The study by Çaglar et al. compared the use of a polyethylene plastic sheet vs. a vinyl bag in 59 preterm infants ≤32 weeks gestation, with no mention of admission temperature, and found higher temperature 60 min after birth in the vinyl group (36.0 °C vs. 35.7 °C; p = 0.041).14 Using a mannequin, the study by Lahana et al. tested three polyethylene bags. The authors found a significant reduction in heat loss prevention, when comparing no bag vs. one of the three plastic bags under radiant warmer and observed that hyperthermia developed briefly. The inanimate mannequin used, however, did not correspond to a live newborn, lacking behavioral and vasomotor responses when submitted to heating.17

Besides the plastic bag type, the present study identified a decrease in the chance of admission hypothermia by approximately 30% for every 100-g increase in BW, consistent with other studies.2,3 This association is related to body surface and mass, favoring heat loss mainly through conduction and radiation.18,19

Compared with the literature, the present results for the global admission hypothermia rate were relatively low. This may be due to the intervention bag used. However, the other thermoregulatory interventions during delivery room stabilization and transport are part of the thermal care bundle that has been developed and implemented since 2014 in the unit. Continuing education and reinforcement of the guidelines allowed us to sustain acceptable low admission hypothermia rates.20,21

In addition to the primary outcome, the study also assessed hyperthermia, finding an overall rate of 4.7%. This result was similar to McCall et al.’s review, which analyzed 12 studies with preterm infants <37 weeks’ gestation comparing interventions designed to prevent hypothermia vs. routine care and found a hyperthermia rate (>37.5 °C) of 5.4% vs. 3.9%, respectively.4

Hyperthermia becomes a concern when many procedures for thermal care are used concomitantly in the delivery room. As premature infants have a reduced ability to dissipate heat due to a decreased response by sweat glands that develop around 30–32 weeks,22 and higher temperatures may cause vasodilation, tachycardia, lethargy, and apnea,23 measuring and monitoring the newborn's temperature in the delivery/stabilization rooms is essential. Using a skin temperature servo-control probe during the infant's permanence on the radiant warmer and in the transport incubator is useful to monitor thermal care.5,24 Although the clinical team received instructions to manipulate radiant warmer temperatures if hyperthermia occurred, the authors were unable to measure this event. Each three to four months the authors evaluated the hyperthermia rate and established a 15% rate limit to interrupt the present study, based on the highest hyperthermia rate found in McCall et al.’s review (near 14%).4,15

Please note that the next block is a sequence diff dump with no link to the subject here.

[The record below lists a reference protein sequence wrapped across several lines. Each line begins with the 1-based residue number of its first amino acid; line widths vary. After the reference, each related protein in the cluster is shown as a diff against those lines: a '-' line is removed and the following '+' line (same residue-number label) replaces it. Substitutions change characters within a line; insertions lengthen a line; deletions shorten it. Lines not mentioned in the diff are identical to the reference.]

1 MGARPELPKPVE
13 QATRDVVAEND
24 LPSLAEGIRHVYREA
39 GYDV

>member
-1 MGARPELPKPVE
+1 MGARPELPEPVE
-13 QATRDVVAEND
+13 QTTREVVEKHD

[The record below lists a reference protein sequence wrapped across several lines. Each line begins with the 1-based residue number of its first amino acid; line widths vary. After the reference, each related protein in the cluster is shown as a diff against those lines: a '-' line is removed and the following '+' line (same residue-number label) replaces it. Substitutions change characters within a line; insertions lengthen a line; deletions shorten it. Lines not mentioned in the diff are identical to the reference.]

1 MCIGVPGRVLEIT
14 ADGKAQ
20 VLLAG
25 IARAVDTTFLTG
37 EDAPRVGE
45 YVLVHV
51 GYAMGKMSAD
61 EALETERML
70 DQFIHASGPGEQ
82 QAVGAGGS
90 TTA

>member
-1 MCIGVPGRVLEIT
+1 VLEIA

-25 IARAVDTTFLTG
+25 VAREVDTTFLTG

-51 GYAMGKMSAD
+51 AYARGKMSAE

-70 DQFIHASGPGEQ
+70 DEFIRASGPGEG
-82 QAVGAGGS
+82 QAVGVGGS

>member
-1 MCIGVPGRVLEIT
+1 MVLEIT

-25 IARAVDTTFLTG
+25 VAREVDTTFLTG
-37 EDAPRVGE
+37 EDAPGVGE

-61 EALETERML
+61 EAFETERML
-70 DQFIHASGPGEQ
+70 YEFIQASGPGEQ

While the hyperthermic infants in this study showed no consequences of high temperature, except auto-limited tachycardia, overheating is always a concern, and it has been associated with brain damage and death.25 However, it is important to emphasize that the early termination of patient allocation could underestimate the real rate of hyperthermia in the intervention group.

To avoid allocation error, this study adopted weekly randomization, thus helping the clinical team (who were not blinded) to follow the sequence. Evaluating the results, the authors found no evidence of team bias favoring the use of one of the devices. Also, the authors only released the preliminary results to the clinical team after completing the recruitment.

Another limiting and unverified factor was the cord clamping time, as its later completion could lead to a longer exposure time to the DR's colder environment. At the time of the study, the unit's protocol followed the Brazilian pediatric Society guidelines of late cord clamping,6 but the timing register was not routine.

Another limiting factor was the low number of infants enrolled as <28 weeks and <1000 g, the main group that would be benefited from the intervention. The ongoing clinical trial whose main objective is to evaluate the effect of the plastic bag intervention in extremely preterm newborns can answer this question.16

Importantly, the intervention bag is more expensive than the common polyethylene bag used (US $13.20 vs. US $0.27), and this fact may be a limiting fact for its use in current care. As a limitation, this study did not compare the occurrence of major morbidities between groups. Thus, no actual analysis of costs vs. life/morbidity savings was performed.

In conclusion, the intervention bag was more effective in preventing hypothermia compared with the control device. Its use was less effective at BW <1000 g and <28 weeks’ gestation, which may be due to sampling limitations. Also, the intervention bag carries a higher risk of hyperthermia.


This study was supported by the Fund for Support to Teaching, Research and Outreach Activities – FAEPEX – State University of Campinas (grant number 0014/18 to J.P.S.C.).

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Institution: This research was developed at the Women's Hospital of the State University of Campinas.